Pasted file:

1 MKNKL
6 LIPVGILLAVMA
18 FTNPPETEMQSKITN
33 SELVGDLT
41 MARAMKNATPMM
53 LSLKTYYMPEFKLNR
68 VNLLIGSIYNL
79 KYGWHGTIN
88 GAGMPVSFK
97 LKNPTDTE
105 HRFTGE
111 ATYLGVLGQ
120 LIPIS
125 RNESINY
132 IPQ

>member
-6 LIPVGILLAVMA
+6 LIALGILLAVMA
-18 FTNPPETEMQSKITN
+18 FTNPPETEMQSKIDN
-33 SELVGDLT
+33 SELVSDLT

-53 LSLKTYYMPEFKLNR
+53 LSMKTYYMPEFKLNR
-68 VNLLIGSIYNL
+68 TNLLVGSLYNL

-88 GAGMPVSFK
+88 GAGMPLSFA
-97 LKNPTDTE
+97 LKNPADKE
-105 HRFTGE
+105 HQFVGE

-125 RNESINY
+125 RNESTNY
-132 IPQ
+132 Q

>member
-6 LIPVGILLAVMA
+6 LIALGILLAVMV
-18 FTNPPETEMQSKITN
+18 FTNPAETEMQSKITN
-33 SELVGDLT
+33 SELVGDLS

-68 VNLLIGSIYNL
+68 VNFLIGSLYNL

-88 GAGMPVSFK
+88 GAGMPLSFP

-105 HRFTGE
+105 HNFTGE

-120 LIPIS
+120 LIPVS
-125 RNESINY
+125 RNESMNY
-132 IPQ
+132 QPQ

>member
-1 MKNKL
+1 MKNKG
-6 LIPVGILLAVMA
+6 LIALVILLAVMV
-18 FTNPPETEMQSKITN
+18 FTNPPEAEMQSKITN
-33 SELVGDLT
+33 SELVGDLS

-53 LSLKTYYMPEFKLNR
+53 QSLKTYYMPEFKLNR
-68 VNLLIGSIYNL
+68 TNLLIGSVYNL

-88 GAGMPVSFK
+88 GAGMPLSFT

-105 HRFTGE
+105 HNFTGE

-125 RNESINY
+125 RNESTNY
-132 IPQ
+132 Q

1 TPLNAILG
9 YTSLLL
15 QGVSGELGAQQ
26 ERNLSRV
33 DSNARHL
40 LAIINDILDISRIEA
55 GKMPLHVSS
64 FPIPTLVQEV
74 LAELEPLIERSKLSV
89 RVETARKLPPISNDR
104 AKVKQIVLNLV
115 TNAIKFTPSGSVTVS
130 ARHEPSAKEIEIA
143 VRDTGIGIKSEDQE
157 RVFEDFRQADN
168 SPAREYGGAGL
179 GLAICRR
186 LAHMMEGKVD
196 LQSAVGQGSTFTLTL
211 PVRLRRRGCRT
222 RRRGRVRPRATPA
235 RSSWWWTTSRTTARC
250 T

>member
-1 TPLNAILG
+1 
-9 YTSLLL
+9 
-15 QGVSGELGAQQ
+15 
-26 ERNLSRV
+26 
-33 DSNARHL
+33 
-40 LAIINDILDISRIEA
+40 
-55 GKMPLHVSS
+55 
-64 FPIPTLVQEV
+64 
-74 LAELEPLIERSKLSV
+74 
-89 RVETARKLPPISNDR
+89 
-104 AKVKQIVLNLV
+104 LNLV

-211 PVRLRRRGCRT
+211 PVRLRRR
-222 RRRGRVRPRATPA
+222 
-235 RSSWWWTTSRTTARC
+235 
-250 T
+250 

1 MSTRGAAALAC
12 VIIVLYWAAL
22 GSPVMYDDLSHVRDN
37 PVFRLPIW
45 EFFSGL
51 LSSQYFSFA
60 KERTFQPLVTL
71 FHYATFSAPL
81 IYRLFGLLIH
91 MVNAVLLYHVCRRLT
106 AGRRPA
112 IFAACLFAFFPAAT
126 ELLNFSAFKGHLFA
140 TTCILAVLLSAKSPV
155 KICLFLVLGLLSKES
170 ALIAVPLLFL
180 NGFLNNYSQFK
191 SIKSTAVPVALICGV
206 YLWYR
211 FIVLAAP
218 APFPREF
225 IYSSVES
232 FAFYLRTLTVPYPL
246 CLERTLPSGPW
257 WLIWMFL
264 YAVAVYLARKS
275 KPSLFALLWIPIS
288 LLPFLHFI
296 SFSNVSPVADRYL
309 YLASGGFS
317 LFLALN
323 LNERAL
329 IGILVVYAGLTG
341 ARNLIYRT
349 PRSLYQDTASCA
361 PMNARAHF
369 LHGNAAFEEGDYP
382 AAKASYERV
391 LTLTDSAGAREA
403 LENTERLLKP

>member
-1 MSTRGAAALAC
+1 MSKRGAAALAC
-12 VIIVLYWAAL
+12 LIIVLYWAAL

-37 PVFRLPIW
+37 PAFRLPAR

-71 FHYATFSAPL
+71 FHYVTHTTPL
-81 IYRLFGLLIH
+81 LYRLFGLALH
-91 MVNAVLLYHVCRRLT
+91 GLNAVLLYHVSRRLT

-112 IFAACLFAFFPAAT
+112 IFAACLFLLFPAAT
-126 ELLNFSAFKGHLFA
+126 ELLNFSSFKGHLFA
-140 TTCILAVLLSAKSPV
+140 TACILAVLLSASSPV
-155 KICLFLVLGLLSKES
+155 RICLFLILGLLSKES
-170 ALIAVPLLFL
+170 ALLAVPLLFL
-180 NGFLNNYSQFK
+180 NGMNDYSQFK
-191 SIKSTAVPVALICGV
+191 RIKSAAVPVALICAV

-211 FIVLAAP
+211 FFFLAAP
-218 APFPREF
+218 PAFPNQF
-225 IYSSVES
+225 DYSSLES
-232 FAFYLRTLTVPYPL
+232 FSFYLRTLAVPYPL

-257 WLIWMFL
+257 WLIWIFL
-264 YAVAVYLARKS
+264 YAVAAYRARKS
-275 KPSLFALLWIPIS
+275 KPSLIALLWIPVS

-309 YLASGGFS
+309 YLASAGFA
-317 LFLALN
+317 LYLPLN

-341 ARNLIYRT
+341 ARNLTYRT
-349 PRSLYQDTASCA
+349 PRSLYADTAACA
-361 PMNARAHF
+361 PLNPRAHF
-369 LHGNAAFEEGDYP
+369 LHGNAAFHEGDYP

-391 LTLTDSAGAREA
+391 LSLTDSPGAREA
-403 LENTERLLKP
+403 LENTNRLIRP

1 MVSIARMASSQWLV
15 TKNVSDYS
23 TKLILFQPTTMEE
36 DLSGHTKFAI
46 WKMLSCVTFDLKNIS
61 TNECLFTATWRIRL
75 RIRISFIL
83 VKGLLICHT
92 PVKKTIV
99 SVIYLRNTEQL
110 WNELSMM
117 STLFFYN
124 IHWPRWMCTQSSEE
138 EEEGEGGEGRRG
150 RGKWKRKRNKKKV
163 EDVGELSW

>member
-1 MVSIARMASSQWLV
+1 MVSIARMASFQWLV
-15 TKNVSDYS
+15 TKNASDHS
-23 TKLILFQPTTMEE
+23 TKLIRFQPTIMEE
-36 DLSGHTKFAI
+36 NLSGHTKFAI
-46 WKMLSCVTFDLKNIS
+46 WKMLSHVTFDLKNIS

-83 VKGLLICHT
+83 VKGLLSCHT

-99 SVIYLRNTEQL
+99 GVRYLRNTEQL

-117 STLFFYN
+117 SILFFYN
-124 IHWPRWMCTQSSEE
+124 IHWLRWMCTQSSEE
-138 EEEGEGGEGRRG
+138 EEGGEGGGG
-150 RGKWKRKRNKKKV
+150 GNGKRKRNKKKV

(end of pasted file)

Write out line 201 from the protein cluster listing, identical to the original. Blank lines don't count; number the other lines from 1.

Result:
+218 PAFPNQF